Is Isolation Room Time-Out a Punisher?

  title={Is Isolation Room Time-Out a Punisher?},
  author={Donald E. Smith},
  journal={Behavioral Disorders},
  pages={247 - 256}
The commonly held assumption that time-out intervention, as represented by use of an isolation room, constitutes a punisher is disputed on empirical and theoretical ground. Consistent, unemotional use of T-O, without ancillary punishers, is shown to result in typical extinction curves (rather than the steeper gradient of punishment curves) for both autistic and mentally impaired children with widely different abrasive behaviors. Such curves ordinarily result from withdrawal of either a positive… Expand

Figures from this paper

Punishment and its putative fallout: A reappraisal.
The need for additional research on punishment in general and especially on its putative shortcomings and side effects is described and the need for more effective formal theories of punishment that provide a principled account of how, why, and when lasting effects of punishment and its potential side effects might be expected to occur or not is suggested. Expand
An Empirical Investigation of Time-Out With and Without Escape Extinction to Treat Escape-Maintained Noncompliance
Although results indicate TO without escape extinction is effective in increasing compliance above baseline levels, more optimal levels of compliance were obtained for all 4 children when escape extinction was added to the TO procedures already in place. Expand
Operant Extinction in the Treatment of Severe Maladaptive Behavior
Both theoretical and practical aspects of extinction are discussed, including components of the extinction process and the importance of functional assessment to its effective use. Expand
Using Time-Out Effectively in the Classroom
Teachers of students with disabilities frequently use time-out as a behavior management strategy. When implemented properiy, time-out procedures can be effective in reducing maladaptive behaviorsExpand
The physical restraint of children: is it therapeutic?
  • H. Bath
  • Psychology, Medicine
  • The American journal of orthopsychiatry
  • 1994
A number of theoretical warrants for the use of physical restraint with children are reviewed, with a primary focus on its attachment-promoting possibilities. Expand
State Policies Concerning the Use of Seclusion Timeout in Schools
The use of seclusion timeout in school settings has again become controversial. For more than 35 years there have been recommendations that states and schools develop policies and proceduresExpand
Definitional, Parametric, and Procedural Considerations in Timeout Interventions and Research
  • K. Harris
  • Psychology, Medicine
  • Exceptional children
  • 1985
This article reviews definitional, parametric, and procedural issues which must be considered to optimize the effectiveness of timeout, an intervention frequently used with exceptional students. TheExpand
The Use of Restitution and Time-Out for Destructive Behavior in Emotionally Disturbed Children
The use of restitution and time-out for destructive behavior in emotionally disturbed children was investigated. Both techniques were found successful with restitution producing superior results.Expand
The Use of a Timeout Intervention With and Without Escape Extinction for Treatment of Escape-Maintained Noncompliance in a Classroom Setting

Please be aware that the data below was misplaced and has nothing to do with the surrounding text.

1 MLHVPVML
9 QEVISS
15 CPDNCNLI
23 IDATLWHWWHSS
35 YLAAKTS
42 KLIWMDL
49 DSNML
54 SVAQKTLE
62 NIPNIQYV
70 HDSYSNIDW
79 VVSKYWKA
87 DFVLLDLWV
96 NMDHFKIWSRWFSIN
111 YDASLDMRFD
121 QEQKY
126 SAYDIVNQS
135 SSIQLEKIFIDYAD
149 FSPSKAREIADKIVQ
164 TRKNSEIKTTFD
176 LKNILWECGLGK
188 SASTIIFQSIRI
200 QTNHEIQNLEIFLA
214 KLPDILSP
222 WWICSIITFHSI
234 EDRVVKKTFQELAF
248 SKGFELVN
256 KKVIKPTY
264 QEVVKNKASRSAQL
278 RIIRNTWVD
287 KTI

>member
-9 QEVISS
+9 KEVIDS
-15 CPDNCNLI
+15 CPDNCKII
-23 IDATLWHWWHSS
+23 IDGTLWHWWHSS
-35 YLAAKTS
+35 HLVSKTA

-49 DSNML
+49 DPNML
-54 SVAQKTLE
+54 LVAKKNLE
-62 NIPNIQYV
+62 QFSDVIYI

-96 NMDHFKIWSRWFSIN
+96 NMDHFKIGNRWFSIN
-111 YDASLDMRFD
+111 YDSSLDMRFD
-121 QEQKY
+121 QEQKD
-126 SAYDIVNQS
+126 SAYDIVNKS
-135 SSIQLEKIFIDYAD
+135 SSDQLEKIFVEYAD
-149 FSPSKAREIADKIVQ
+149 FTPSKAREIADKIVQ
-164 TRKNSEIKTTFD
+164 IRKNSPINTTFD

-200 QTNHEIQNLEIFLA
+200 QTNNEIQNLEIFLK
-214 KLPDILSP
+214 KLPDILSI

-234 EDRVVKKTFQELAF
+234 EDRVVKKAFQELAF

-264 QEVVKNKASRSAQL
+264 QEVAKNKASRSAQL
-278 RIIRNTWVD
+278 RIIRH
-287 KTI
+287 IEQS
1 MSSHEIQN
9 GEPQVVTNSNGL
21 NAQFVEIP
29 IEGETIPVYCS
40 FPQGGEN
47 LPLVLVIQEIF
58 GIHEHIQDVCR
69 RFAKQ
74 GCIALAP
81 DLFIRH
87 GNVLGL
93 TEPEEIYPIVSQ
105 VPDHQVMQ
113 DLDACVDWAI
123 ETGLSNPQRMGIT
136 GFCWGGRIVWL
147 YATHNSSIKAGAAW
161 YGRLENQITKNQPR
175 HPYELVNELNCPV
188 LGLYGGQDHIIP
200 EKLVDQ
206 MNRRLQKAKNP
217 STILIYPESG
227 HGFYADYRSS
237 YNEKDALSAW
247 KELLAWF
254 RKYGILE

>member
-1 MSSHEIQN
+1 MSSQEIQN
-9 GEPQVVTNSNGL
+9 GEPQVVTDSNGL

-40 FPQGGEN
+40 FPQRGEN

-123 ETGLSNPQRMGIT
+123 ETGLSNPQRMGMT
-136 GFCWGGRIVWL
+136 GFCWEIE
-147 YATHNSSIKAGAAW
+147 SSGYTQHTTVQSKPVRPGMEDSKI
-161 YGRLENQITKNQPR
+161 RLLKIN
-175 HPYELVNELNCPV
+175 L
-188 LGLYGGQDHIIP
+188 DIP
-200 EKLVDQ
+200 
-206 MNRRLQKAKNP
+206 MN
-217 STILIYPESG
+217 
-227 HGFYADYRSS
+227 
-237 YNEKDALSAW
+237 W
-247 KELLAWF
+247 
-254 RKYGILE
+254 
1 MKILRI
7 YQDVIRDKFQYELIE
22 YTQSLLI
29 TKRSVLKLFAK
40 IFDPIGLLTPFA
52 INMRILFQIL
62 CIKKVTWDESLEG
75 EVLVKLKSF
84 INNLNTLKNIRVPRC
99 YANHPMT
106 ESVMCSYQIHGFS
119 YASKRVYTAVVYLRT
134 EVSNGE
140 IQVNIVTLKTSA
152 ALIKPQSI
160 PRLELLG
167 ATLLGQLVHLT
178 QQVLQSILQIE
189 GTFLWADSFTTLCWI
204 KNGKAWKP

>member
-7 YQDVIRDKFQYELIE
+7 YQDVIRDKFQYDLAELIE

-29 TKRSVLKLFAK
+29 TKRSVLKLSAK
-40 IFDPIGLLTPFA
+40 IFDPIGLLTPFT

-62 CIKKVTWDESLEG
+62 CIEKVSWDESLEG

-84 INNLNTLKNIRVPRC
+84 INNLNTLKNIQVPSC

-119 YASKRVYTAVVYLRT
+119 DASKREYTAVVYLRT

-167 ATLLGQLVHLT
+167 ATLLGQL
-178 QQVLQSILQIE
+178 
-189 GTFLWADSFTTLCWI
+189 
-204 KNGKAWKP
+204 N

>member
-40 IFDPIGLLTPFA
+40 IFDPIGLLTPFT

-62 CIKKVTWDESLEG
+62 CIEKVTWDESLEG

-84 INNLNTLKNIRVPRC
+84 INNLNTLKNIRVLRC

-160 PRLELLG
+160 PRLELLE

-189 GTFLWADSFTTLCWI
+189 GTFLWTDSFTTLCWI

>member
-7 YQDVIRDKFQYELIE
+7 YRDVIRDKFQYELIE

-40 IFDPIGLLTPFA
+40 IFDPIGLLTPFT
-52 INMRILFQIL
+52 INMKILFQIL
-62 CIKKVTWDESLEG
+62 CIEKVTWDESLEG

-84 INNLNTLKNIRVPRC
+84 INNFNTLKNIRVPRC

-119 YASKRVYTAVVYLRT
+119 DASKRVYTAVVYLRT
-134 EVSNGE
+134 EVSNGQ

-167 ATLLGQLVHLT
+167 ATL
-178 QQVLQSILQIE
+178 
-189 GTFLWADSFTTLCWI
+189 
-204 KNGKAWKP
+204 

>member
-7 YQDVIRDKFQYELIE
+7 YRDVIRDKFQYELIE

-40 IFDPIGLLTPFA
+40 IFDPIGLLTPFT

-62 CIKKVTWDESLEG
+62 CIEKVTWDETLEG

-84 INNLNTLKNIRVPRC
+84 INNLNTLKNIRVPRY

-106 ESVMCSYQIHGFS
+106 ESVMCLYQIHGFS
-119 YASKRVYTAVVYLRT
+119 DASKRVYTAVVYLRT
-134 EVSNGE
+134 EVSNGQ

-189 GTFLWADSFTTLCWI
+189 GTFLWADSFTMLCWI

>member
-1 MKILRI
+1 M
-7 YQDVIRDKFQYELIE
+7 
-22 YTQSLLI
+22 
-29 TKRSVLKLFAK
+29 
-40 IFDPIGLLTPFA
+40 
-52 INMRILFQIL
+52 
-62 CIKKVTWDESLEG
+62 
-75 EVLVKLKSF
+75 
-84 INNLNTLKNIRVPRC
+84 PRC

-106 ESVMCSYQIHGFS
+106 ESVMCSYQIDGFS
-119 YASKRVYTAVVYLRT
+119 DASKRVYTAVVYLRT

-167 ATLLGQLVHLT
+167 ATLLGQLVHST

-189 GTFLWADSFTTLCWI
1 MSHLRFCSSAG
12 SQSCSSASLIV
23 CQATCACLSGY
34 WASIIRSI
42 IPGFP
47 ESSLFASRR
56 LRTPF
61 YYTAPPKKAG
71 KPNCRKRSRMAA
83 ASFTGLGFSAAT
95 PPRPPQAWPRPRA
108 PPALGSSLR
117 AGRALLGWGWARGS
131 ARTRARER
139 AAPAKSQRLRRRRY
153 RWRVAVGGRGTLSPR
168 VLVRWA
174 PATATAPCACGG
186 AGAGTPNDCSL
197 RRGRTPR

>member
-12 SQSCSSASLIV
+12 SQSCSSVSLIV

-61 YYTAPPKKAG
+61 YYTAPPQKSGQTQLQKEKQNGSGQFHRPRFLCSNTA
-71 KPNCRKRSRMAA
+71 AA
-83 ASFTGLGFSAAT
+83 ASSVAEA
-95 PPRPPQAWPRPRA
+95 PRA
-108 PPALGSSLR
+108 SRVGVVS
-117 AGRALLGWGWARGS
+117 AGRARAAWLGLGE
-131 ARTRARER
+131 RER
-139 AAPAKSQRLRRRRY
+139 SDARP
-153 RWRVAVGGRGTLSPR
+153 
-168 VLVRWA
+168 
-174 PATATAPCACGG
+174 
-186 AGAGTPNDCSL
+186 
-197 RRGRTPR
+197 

of a Dissertation Submitted to the Graduate School of The University of Southern Mississippi in Partial Fulfillment of the Requirements for the Degree of Doctor of Philosophy
Timeout from concurrent schedules.
  • R. Dunn
  • Psychology, Medicine
  • Journal of the experimental analysis of behavior
  • 1990
The results of the third experiment suggest that an intertrial interval following reinforcement is not a critical feature of the overall rate of reinforcement and that preference has been shown to vary directly with the parameters of shock delivery in related procedures. Expand


Acceptability of time out from reinforcement procedures for disruptive child behavior
Acceptability of time out and reinforcement procedures as applied to deviant child behavior was evaluated in two experiments. Clinical cases were described to undergraduate students along with fourExpand
Timeout as a punishing stimulus in continuous and intermittent schedules.
The results suggest that some schedules of intermittent punishment may be as effective as continuous punishment, at least in the case of the continued suppression of a response that has already been reduced to a low frequency. Expand
Delayed timeout as a procedure for reducing disruptive classroom behavior: a case study.
The disruptive behavior of a 9-yr-old boy was eliminated by the illumination of a light on the subject's desk, which represented the loss of free time later in the day, which returned to its previous level when the light was removed. Expand
Sensory isolation therapy of autistic children: a preliminary report.
Three children who manifested extreme with drawal from human contact (autistic defenses) were placed in a rigidly sensory deprived hospital environment. A brief literature review, an exposition ofExpand
An assessment of methods for training parents in the use of time-out
Abstract The purpose of the investigation was to determine the relative effectiveness of three methods for teaching parents to use time-out. Twenty-four parents were randomly assigned to one of threeExpand
Controlling Severe Maladaptive Behaviors
Applied behavior analysis procedures for controlling severe forms of maladaptive behavior are reviewed. Considerations for use of these procedures in classroom environments are discussed. InExpand
A new treatment for alcohol dependency
  • 1979
Controlling severe rnaladaptive behaviors
  • Behavioral Disorders
  • 1979
Environmental stimulation in the treatment of phencyclidine (PCP) psychosis and LSD psychosis
  • 1979
Minutes of a Research and Development Unit
  • 1979